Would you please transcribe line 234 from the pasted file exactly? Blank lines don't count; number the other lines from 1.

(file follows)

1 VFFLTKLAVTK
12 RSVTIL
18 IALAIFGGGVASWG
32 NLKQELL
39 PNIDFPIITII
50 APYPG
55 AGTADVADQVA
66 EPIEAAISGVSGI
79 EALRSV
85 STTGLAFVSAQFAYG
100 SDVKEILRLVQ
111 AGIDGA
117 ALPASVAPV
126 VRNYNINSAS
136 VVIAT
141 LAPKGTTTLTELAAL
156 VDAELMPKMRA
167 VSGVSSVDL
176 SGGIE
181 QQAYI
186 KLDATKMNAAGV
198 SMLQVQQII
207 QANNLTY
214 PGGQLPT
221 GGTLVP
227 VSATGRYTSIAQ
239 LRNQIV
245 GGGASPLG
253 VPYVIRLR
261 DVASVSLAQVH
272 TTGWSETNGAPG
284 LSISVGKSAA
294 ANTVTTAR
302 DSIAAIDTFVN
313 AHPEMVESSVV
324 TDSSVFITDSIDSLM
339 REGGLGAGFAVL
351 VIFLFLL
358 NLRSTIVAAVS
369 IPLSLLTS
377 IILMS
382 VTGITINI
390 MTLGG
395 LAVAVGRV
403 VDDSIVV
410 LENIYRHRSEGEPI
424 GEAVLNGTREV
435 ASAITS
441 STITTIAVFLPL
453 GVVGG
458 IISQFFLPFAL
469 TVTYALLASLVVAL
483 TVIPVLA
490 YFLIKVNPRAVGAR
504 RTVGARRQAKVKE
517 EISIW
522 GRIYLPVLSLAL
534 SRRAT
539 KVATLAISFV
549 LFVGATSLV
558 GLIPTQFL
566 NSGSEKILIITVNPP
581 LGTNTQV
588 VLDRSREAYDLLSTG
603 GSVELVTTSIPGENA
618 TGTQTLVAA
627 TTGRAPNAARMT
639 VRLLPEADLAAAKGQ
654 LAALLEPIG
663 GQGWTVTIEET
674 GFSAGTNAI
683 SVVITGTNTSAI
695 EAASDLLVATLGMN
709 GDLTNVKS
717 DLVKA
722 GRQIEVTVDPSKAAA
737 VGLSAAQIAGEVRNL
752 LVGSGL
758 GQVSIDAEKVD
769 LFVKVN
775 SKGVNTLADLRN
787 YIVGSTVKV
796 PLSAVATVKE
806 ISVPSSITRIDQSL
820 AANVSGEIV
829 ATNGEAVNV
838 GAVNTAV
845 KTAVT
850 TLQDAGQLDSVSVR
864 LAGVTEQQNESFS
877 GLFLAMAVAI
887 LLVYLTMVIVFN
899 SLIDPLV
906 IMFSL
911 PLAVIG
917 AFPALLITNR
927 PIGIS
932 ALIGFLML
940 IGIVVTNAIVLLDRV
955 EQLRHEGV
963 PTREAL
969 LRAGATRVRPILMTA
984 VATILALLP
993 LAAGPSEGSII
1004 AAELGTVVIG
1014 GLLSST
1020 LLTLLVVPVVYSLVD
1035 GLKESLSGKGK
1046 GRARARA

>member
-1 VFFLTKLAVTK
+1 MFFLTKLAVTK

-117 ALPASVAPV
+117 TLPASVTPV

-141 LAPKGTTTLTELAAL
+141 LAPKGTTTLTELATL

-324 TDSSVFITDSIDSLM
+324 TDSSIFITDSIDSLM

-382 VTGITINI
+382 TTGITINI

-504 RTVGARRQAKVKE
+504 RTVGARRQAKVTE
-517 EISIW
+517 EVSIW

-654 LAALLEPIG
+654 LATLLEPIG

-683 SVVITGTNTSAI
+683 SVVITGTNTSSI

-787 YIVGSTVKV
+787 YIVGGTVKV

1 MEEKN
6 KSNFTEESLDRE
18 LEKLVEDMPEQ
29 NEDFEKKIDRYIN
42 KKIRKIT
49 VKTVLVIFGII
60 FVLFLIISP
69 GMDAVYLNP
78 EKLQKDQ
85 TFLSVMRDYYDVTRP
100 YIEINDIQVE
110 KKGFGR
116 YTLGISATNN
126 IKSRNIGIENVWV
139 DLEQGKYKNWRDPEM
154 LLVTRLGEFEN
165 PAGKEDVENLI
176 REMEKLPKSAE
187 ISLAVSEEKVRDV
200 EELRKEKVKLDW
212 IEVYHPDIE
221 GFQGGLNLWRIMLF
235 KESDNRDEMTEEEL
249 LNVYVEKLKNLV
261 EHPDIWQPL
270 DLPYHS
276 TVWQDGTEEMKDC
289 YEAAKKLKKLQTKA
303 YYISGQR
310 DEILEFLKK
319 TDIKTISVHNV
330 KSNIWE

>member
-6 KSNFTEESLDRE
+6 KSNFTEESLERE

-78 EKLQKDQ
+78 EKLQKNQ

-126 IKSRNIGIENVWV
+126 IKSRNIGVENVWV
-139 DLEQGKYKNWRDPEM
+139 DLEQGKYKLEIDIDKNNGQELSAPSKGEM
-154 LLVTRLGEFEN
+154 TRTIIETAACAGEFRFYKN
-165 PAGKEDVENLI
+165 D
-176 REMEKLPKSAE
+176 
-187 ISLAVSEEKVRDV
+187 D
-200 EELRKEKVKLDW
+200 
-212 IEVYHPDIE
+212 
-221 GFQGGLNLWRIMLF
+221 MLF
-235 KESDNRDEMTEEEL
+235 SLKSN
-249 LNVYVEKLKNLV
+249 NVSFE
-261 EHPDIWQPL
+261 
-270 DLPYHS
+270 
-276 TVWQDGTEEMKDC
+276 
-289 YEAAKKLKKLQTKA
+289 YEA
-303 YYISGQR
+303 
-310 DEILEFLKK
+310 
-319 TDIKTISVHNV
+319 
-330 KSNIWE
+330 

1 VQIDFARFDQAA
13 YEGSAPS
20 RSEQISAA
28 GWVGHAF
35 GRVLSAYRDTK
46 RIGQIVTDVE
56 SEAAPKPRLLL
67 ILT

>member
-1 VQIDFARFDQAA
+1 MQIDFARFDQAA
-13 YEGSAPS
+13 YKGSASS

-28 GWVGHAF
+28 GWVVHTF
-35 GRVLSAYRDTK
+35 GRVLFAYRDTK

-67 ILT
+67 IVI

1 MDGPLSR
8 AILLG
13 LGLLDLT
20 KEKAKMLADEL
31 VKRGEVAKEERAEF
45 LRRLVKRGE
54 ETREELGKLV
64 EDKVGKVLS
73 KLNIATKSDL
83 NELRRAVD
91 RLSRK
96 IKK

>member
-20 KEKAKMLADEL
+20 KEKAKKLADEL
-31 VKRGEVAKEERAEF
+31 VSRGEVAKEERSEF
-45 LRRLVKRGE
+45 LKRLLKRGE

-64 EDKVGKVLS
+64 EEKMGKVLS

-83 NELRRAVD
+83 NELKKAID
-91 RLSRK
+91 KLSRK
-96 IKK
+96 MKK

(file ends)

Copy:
83 NELRRAVD